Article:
Emunah

A Jewish child and adult prayer, via Creative Commons
A Jewish child and adult prayer, via Creative Commons

There is an Italian adage, “traduttore, traditore,” which translates to “the translator is a traitor.” The maxim works as its own proof, not only does it sound better and more concise in the original Italian, but it undoubtedly loses its unique meaning and punch when deconstructed and reconstructed in a foreign tongue.

The same applies to the Hebrew word “emunah.” In English translations, the word often switched for “faith” or “belief,” but emunah is so much more than that. Emunah is innate, it is beyond the logical analysis of rationality and beyond the simple confessional nature of faith or belief alone. Emunah is what has driven the People of Israel for over 3,500 years, it has driven Jews to be slain in martyrdom rather than deny the Truth of Hashem and their Jewishness and it has driven Jews to build the greatest civilization in the history of our world. To believe is to take someone’s words as true, to reason is to take your own words as true, to have emunah, however, is to know something as true and act upon it with conviction.

This idea of words, adages, and concepts getting lost in translation was a central theme in the 10 Tevet fast earlier this month. Along with the death of the prophet Ezra and the beginning of Nebuchadnezzar’s siege of Jerusalem, the writing of the Septuagint, the first translation of the Torah into a foreign language, is cited as the reason for the fast. Completed on the orders of Emperor Ptolemy II, “the day when the Torah was translated into Greek [the language of the Septuagint] was as unfortunate for Israel as the day of the Golden Calf” (Soferim 1:7).

While the Torah was opened for a wider audience to learn from it, much of its depth was lost in translation and much more foreign material imported in replacement. Most infamously, Moshe’s “karen or” in Shemot 34, authentically believed to be radiances of light, were more simply translated to “horns,” beginning the millennia-long belief that Jews have horns and Isiah’s prophesied “almah” in Isaiah 7, understood to mean “maiden” or “young woman,” was translated to a similar and more specific “virgin woman,” which was later taken by Christians as an evidence for their religion. Worst of all, the Septuagint greatly strengthened the numbers and power of Hellenistic Jews, Jews who identified more with Greek thought and culture rather than that of his Jewish brothers and sisters, using the translation to justify their libertine disloyalty.

In the modern day, the conflicts present in the writing of the Septuagint remain. Foreign powers who seek to exert their power unto Israel persist. Jews who have been left to identify more with such foreign powers than their own people and actively seek to aid the former in their subjugation of the latter, unfortunately, persist.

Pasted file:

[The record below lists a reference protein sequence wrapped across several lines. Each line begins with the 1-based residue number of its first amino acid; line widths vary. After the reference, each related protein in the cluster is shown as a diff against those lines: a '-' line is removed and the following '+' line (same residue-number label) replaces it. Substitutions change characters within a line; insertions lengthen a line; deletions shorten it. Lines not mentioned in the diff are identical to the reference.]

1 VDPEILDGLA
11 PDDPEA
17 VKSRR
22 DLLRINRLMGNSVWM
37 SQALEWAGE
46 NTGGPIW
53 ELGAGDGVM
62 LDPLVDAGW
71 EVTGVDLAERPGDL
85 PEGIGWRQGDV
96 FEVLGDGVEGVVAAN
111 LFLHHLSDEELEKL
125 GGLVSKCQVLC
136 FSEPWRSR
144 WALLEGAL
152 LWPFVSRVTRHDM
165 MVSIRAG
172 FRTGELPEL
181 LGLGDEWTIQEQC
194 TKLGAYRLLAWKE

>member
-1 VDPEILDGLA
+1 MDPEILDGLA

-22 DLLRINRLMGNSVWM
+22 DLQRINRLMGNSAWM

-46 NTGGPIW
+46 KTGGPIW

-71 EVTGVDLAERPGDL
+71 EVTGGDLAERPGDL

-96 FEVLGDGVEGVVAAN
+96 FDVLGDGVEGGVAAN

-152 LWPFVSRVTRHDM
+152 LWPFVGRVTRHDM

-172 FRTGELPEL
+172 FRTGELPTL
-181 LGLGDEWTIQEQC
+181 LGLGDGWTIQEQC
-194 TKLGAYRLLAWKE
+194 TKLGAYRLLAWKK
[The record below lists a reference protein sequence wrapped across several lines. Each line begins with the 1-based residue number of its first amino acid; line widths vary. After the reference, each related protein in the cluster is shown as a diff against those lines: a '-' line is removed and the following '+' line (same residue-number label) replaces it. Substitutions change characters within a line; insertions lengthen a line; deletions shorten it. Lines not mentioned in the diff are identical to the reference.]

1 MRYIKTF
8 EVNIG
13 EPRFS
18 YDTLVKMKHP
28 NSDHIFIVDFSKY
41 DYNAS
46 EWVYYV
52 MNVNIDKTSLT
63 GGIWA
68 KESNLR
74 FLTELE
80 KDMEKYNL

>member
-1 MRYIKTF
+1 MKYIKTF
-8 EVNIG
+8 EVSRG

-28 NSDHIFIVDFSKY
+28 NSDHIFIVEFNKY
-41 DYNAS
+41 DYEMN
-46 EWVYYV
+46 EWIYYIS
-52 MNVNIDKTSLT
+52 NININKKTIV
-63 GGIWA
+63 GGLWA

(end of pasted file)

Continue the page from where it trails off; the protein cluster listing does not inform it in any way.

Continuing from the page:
The Israel of emunah, however, remains stronger and greater than ever, more so than their foreign enemies or their few internal saboteurs. Every day, more Jews are returning to authentic Jewish culture, practice, and thought, studying our art and literature, celebrating our holidays, protecting our customs, and observing our laws with greater passion than ever before. Specifically in Israel, there is a reinvigoration of Judaism with an old-new spirit, the spirit of a great reuniting of our people in our land with our Torah.

When Religious Zionist chairman Bezalel Smotrich announced primaries, it was made clear that this group, the Israel of emunah, was the base around which the party would be built. Regardless if they are Ashkenazi or Sephardi, whether their kippah is knitted or black velvet, or even if their Jewish engagement is not currently at the level they want it to be yet, the passionate majority of Jews who feel the inherent conviction of their people and their mission are the backbone of Israel. For these Jews who feel this passionate conviction for their people, their state, and their way of life, the Religious Zionist Party is their home.

The Israel of emunah cannot stand by and watch the current government’s failure to protect Israel. From meeting nearly daily Arab attacks against Jews with excuses and apathy, caving to American orders on multiple issues of national security and integrity, joining with radical leftists and Islamists to undermine and undo Israel’s national and religious character, this government has opened up Israel for attack on every front. It is the duty of those with emunah to declare enough is enough, to stand up and demand the dissolution of this government and its replacement with a coalition based on the national and religious values that are central to our existence as a people.

To sign up for the Religious Zionist Party and to determine the list for the next election, click here. Membership forms are available in Hebrew, English, Russian, French, and Amharic.

About the Author
Jesse Edberg is a member of the Religious Zionist Party's youth wing. He has previously served as a spokesman and graphic designer for the Yamina Youth and has written for such publications as The Post Millenial and The Israel Press. Jesse is a student at the Tulane University of Louisiana where he is pursuing a degree in political science.
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